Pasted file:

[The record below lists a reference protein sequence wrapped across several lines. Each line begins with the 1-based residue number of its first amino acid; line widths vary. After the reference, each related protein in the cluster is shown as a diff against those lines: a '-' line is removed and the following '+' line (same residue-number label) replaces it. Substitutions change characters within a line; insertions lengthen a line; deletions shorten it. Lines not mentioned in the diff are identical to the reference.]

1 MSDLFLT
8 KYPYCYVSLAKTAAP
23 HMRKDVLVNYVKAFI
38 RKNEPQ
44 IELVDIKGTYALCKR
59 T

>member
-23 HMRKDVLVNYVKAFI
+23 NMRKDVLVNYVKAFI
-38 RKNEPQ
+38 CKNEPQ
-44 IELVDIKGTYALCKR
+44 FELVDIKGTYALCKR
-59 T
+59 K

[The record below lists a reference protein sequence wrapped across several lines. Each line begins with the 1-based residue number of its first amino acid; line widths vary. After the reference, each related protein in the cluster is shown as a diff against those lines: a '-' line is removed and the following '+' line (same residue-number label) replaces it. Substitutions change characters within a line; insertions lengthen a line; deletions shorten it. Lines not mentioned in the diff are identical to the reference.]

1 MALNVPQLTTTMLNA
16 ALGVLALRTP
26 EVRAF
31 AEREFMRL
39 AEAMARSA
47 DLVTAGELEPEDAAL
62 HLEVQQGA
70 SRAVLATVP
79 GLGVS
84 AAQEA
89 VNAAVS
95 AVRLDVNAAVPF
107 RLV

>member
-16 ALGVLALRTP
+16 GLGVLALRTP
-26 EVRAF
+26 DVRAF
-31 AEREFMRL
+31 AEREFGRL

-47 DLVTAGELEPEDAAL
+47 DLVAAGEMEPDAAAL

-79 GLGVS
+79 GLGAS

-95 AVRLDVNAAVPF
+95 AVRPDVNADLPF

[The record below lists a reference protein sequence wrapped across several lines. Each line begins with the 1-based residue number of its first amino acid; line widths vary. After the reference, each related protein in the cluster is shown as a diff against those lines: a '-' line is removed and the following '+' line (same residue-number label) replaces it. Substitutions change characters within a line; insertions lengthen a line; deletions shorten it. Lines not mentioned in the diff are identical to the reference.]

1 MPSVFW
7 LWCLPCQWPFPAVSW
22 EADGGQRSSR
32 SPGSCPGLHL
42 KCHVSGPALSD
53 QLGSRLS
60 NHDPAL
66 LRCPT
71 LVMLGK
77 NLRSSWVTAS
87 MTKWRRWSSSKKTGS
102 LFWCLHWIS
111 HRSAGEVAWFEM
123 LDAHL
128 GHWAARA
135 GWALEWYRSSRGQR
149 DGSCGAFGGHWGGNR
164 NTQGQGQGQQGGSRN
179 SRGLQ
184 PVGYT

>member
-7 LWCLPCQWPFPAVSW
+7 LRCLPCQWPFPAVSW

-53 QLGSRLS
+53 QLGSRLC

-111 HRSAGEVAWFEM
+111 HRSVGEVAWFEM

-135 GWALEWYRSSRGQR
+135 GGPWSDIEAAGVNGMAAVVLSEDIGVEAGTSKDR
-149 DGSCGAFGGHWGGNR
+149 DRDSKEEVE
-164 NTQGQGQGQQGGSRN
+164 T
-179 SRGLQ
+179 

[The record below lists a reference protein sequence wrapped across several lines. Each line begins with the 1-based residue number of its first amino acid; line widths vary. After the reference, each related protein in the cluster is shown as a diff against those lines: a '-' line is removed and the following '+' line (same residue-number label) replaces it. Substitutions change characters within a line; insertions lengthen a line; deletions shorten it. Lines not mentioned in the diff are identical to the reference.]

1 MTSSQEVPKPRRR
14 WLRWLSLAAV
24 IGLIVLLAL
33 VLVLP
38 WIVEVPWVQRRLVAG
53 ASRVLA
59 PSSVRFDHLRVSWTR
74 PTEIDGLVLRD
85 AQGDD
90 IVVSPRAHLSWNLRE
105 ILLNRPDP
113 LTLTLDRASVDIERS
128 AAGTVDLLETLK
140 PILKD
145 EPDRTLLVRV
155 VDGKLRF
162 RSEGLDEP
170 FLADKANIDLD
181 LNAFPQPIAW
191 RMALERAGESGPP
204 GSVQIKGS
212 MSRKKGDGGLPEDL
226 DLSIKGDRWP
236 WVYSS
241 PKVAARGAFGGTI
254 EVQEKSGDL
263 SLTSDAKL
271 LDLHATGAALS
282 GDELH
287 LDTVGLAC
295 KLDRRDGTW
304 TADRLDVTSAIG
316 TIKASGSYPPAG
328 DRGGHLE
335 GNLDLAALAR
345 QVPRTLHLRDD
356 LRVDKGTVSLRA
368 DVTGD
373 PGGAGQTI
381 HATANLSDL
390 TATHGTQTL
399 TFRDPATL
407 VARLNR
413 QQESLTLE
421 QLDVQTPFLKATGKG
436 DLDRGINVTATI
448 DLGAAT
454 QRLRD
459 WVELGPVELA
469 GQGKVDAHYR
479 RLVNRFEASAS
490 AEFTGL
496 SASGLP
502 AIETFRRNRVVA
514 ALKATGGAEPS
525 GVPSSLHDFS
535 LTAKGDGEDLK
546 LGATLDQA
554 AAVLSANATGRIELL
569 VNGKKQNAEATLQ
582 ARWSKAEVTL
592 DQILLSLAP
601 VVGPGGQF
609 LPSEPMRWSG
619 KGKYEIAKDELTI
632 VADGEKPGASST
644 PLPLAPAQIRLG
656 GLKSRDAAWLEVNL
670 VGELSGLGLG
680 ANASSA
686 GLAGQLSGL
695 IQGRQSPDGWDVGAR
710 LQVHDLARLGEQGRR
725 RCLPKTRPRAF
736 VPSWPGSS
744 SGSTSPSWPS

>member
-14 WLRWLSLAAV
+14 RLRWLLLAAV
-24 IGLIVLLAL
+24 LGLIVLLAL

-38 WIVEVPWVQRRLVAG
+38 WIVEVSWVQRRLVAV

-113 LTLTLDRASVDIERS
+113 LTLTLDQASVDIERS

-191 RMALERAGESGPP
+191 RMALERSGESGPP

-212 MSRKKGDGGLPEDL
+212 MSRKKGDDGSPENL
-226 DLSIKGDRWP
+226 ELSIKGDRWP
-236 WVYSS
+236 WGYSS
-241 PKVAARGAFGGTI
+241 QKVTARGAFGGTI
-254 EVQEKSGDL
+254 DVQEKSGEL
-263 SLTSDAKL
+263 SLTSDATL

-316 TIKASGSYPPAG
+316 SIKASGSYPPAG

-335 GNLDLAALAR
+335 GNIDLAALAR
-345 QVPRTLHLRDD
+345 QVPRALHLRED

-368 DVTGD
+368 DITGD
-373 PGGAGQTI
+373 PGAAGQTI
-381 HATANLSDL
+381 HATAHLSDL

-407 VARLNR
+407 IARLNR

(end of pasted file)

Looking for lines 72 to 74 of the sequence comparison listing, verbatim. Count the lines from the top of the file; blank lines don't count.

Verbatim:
-135 GWALEWYRSSRGQR
+135 GGPWSDIEAAGVNGMAAVVLSEDIGVEAGTSKDR
-149 DGSCGAFGGHWGGNR